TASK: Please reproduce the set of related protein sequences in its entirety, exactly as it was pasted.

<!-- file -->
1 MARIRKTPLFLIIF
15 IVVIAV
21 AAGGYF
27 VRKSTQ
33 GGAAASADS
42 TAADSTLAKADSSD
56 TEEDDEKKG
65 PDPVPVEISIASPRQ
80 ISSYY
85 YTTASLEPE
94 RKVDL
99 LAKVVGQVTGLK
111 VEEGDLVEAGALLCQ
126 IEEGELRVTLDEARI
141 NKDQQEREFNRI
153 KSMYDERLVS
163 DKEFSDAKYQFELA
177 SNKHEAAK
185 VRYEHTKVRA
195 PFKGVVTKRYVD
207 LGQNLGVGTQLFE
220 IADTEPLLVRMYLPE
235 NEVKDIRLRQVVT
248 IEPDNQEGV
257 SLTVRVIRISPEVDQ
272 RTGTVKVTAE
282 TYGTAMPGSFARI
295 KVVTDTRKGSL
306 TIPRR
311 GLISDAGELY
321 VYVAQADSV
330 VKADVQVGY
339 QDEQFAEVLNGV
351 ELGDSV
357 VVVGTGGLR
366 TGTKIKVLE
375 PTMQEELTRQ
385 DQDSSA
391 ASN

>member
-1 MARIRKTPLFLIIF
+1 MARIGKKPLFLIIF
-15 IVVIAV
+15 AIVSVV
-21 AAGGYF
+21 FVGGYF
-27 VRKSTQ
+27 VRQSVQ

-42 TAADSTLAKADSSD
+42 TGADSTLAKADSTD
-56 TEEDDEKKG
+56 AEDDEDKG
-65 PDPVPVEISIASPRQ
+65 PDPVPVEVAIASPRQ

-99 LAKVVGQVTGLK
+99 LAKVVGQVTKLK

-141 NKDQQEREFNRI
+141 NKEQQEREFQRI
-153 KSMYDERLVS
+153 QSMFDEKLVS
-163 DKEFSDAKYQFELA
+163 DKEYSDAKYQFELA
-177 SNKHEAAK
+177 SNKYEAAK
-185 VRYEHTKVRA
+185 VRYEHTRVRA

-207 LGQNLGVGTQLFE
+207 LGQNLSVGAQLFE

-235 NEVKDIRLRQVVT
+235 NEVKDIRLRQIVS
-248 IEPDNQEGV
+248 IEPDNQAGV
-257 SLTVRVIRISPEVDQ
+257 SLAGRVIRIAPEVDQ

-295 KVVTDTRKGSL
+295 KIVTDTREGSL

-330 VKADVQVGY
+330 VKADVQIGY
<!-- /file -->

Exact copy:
1 MARIRKTPLFLIIF
15 IVVIAV
21 AAGGYF
27 VRKSTQ
33 GGAAASADS
42 TAADSTLAKADSSD
56 TEEDDEKKG
65 PDPVPVEISIASPRQ
80 ISSYY
85 YTTASLEPE
94 RKVDL
99 LAKVVGQVTGLK
111 VEEGDLVEAGALLCQ
126 IEEGELRVTLDEARI
141 NKDQQEREFNRI
153 KSMYDERLVS
163 DKEFSDAKYQFELA
177 SNKHEAAK
185 VRYEHTKVRA
195 PFKGVVTKRYVD
207 LGQNLGVGTQLFE
220 IADTEPLLVRMYLPE
235 NEVKDIRLRQVVT
248 IEPDNQEGV
257 SLTVRVIRISPEVDQ
272 RTGTVKVTAE
282 TYGTAMPGSFARI
295 KVVTDTRKGSL
306 TIPRR
311 GLISDAGELY
321 VYVAQADSV
330 VKADVQVGY
339 QDEQFAEVLNGV
351 ELGDSV
357 VVVGTGGLR
366 TGTKIKVLE
375 PTMQEELTRQ
385 DQDSSA
391 ASN

>member
-1 MARIRKTPLFLIIF
+1 MARIGKKPLFLIIF
-15 IVVIAV
+15 AIVSVV
-21 AAGGYF
+21 FVGGYF
-27 VRKSTQ
+27 VRQSVQ

-42 TAADSTLAKADSSD
+42 TGADSTLAKADSTD
-56 TEEDDEKKG
+56 AEDDEDKG
-65 PDPVPVEISIASPRQ
+65 PDPVPVEVAIASPRQ

-99 LAKVVGQVTGLK
+99 LAKVVGQVTKLK

-141 NKDQQEREFNRI
+141 NKEQQEREFQRI
-153 KSMYDERLVS
+153 QSMFDEKLVS
-163 DKEFSDAKYQFELA
+163 DKEYSDAKYQFELA
-177 SNKHEAAK
+177 SNKYEAAK
-185 VRYEHTKVRA
+185 VRYEHTRVRA

-207 LGQNLGVGTQLFE
+207 LGQNLSVGAQLFE

-235 NEVKDIRLRQVVT
+235 NEVKDIRLRQIVS
-248 IEPDNQEGV
+248 IEPDNQAGV
-257 SLTVRVIRISPEVDQ
+257 SLAGRVIRIAPEVDQ

-295 KVVTDTRKGSL
+295 KIVTDTREGSL

-330 VKADVQVGY
+330 VKADVQIGY